Busting Some Favorite Neuromyths

We've all heard at one time or another we use only 10% of our brain power. However, because we know from research focused on the constant self-pruning our brains undergo, meaning unused neurons die and unused circuits atrophy, the only valid conclusion we can reach must be that when we're thinking, the entire brain is in use.  And although some will argue children can learn only when their environment is richly stimulating, it turns out that when children don't learn, when their development doesn't progress, it's because their environment is truly impoverished, unnaturally devoid of opportunities for them to play and interact. Doubtless you've figured out what kind of a learner you are, which learning style suits you best.  It appears that even when a child is more inclined to be a visual rather than a verbal learner, for instance, the actual success of the instruction has little to do with the child's preferred learning style.  In other words, there is no relationship between learners' preference and the style of instruction.  If you recognize that you've embraced some or all of these neuromyths, don't feel too bad!  It seems those most inclined to buy into these myths have been the teachers themselves, the very people so keenly interested in seeing how neuroscience can impact children's education. Even if the culture at large may find these myths appealing, rooting them out of the classroom is a worthy and realistic goal.   Christopher Chabris and Daniel Simons, Wall Street Journal, November 17-18, 2012.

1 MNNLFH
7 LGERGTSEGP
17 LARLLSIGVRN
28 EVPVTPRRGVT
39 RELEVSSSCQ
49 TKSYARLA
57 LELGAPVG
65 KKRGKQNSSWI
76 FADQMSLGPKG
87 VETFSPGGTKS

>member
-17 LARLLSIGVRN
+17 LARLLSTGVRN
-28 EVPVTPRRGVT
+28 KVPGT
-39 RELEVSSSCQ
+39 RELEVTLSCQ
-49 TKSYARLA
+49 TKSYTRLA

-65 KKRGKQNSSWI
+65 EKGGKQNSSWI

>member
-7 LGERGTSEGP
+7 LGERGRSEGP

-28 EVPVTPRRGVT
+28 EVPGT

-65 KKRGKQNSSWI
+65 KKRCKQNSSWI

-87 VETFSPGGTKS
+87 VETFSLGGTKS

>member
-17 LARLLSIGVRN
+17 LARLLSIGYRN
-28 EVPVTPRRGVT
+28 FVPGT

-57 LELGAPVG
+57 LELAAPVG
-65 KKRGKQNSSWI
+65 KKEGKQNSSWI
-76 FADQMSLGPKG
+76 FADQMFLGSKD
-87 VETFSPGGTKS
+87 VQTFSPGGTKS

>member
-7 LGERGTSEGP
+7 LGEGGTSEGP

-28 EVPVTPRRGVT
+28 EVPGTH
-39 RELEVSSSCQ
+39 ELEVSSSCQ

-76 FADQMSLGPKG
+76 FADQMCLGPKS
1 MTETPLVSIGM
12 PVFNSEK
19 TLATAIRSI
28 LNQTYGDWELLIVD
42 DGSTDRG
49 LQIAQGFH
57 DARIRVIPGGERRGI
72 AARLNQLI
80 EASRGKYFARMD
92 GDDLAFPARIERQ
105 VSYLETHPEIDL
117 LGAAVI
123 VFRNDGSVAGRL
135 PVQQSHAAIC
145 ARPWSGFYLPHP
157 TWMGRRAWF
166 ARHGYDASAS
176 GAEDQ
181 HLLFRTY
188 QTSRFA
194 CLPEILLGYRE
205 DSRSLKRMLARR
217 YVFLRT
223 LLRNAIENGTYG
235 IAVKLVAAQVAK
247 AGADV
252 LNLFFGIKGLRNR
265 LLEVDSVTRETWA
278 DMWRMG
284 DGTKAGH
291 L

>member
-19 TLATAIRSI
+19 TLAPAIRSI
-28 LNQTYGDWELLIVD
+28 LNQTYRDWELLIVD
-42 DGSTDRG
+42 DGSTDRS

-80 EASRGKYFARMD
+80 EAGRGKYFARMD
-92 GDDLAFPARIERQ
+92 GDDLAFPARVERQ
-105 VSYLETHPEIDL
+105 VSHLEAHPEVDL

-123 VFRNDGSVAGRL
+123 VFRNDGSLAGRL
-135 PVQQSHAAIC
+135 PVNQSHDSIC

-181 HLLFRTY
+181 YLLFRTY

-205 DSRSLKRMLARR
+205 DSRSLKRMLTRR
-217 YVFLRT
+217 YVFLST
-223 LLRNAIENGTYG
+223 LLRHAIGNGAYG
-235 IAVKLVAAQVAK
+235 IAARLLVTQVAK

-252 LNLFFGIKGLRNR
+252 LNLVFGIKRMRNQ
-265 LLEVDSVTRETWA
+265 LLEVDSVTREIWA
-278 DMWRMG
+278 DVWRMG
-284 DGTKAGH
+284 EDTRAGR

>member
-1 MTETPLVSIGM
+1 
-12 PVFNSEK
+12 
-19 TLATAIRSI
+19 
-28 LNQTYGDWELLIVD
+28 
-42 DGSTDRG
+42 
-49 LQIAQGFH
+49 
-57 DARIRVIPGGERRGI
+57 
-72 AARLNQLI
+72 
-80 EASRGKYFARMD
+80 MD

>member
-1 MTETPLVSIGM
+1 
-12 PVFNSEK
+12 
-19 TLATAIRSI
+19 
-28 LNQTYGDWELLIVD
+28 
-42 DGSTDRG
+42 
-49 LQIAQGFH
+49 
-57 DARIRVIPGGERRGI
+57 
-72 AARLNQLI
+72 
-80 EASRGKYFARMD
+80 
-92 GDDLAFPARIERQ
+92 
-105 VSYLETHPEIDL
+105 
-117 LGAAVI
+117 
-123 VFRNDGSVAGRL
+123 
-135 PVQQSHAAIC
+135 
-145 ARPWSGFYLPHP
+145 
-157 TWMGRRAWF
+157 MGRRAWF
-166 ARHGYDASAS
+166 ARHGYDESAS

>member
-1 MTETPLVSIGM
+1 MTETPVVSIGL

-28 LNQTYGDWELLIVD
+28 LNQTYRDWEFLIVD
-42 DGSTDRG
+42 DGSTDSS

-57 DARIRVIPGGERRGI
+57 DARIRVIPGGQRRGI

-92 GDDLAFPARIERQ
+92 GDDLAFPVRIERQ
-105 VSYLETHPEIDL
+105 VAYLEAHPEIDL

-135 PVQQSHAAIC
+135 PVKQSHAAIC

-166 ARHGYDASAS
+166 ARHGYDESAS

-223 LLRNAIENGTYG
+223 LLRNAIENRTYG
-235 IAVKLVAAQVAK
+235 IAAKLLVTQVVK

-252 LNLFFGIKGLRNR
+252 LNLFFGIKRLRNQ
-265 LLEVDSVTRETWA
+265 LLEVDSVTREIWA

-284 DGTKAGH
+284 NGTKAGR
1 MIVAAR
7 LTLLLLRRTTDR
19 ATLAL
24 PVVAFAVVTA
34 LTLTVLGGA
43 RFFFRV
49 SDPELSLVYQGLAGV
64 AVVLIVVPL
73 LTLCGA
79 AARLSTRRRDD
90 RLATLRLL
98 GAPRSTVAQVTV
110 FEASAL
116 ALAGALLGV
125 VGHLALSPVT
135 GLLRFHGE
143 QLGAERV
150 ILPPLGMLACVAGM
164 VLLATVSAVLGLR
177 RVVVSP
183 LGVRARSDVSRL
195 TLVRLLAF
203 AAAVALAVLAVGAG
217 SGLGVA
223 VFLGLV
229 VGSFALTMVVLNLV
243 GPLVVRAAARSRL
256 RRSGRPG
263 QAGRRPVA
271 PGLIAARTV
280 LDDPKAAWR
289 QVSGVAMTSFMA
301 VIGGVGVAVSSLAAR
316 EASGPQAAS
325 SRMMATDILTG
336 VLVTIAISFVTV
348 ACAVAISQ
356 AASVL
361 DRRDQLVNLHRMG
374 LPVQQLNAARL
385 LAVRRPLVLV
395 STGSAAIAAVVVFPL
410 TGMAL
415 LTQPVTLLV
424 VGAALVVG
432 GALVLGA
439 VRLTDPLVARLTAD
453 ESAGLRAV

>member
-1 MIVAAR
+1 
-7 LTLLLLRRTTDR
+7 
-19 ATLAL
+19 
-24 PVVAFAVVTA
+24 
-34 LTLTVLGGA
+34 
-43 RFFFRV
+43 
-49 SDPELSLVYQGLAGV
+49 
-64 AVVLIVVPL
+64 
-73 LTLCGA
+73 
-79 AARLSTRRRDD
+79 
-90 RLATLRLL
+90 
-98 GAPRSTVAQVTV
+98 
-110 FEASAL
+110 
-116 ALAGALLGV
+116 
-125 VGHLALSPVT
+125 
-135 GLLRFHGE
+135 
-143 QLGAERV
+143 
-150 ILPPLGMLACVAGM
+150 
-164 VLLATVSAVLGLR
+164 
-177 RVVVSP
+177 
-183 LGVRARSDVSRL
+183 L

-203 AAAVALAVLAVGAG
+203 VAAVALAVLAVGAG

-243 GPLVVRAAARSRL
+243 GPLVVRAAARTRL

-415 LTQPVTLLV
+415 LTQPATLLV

Early Childhood Brain Development

As much as we adults would like to think we're in charge of our minds, choices, preferences, etc., it appears that much is already set from early childhood.  Results of a study focused on 18,000 mostly college-educated, mostly middle-class participants revealed how significant childhood experiences are.  The more adverse the childhood experiences, the more likely a person was to be obese as an adult, or to have drug and alcohol addiction, to suffer from depression, to have attempted suicide, to smoke, to have had more than 50 sexual partners, or to have gotten pregnant or have gotten someone else pregnant as a teenager.  Another high risk area of early childhood development was found in children adopted from under-staffed orphanages where they hardly received the attention they needed as infants. The carry-over from such neglect was significant and devastating. Charles Nelson of the University of Minnesota found that once children were cared for by foster parents they could make dramatic recovery in growth and brain development. He and fellow researchers helped create the first formal foster care system in Romania, a former communist-bloc country that at one time had 100,000 children in orphanages.  The children who were lucky enough to live in foster families did significantly better in nearly all measures of performance. However the most dramatic improvements came in children who left the orphanage before they were 26 months old.  Karen Auge, Brain in the News, February, 2003.